Skip to main content

    Intel posts $13.5 billion revenue in Q4, but sees income drop 15 percent in 2012

    Intel posts $13.5 billion revenue in Q4, but sees income drop 15 percent in 2012

    Share this story

    Intel has seen itself stuck in a difficult position as its primary business — PC processors — gets marginalized by the growth of smartphones and tablets powered by competitors' chips. The company is managing to keep up with expectations, however, as it revealed in its earnings report today that it earned a total of $3.2 billion on $13.5 billion in revenue during the quarter. While Intel may have met Wall Street's expectations, it is clear that it's feeling the effects of the decline in PC sales (despite the recent launch of Windows 8), and Intel knows it. CFO Stacy Smith admitted "the PC market segment was impacted by the growth of tablets." The company pulled in $400 million less than it did during the same period last year, and for the entire year, Intel is reporting a net income of $11 billion on $53.3 billion in revenue — a 15 percent drop compared to 2011. Additionally, the company's PC Client Group is reporting a six percent drop in revenue year-over-year, and Intel's "other" architecture group's revenues were also down seven percent.

    This time last year, decreases in Intel's Q4 2011 earnings were explained by the rapid decline of the netbook and flooding in Thailand, both of which heavily impacted PC sales. The effects on the market from flooding has mostly subsided by this point, and the netbook was effectively killed off during 2012; declines in PC sales now can't be so easily explained by one-off events like these. Instead, trends like the so-called "post-PC" era and a continued movement towards mobile computing may be what Intel is up against.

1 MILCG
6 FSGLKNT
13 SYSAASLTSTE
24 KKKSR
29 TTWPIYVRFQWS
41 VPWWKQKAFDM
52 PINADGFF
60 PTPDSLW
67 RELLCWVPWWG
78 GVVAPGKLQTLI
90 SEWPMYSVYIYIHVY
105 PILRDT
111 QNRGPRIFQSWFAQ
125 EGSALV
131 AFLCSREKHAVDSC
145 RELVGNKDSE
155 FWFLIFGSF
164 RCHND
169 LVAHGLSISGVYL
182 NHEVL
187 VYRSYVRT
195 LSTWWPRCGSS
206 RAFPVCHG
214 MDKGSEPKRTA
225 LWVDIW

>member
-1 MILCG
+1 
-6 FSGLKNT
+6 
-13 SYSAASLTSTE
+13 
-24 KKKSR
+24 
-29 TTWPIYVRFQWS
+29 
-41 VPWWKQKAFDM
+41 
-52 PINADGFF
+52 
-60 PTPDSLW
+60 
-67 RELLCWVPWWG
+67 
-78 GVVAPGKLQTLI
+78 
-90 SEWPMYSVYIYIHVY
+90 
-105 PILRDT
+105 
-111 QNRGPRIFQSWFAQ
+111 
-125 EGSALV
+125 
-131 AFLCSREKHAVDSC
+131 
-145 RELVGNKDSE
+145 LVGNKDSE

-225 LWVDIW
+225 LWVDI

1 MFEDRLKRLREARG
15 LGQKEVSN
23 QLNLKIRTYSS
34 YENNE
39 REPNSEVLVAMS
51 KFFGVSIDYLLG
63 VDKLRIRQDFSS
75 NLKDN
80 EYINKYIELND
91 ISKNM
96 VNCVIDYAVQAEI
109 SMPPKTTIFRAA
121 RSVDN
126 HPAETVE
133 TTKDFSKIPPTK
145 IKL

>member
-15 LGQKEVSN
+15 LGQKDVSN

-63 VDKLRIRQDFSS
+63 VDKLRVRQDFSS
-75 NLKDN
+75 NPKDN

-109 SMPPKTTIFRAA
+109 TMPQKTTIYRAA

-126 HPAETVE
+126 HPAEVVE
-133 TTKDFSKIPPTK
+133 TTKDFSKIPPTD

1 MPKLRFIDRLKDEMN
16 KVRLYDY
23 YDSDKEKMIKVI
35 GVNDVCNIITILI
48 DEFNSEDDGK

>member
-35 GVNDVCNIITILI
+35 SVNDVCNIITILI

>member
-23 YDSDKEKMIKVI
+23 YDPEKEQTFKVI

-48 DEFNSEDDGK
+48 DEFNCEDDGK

"The PC market segment was impacted by the growth of tablets."

    Intel does have its own plans for keeping relevant should it truly be in the throws of a "post-PC" era: the company is looking to stoke interest in laptops with its newly-announced, next-generation ultrabook requirements, which should produce quality touchscreen machines that have "all-day" battery life thanks to the Haswell chips that will power them. Additionally, Intel has made its play in the mobile game as well, with its new Atom smartphone processors. The company hasn't spoken about its mobile plans in today's report, but we'll be listening in to the earnings call at 5PM ET to hear what it has to say.

    Update: There were no major surprises during the earnings call, though there were a few interesting details. In response to a question asking if ARM is catching up to Intel based on early Cortex-A15 benchmarks, Intel CEO Paul Otellini said "we're very comfortable that we can maintain a performance lead here." Additionally, we heard from Intel that it has already begun production of its Haswell processors — though we still don't have a date for when we should expect them in market. Lastly, CFO Stacy Smith said that company expects its smartphone processors are "not going to move the needle from a revenue standpoint" anytime soon. We wouldn't have expected any different, and Intel will have to up its game considering the Atom-based smartphone we saw from the company at CES.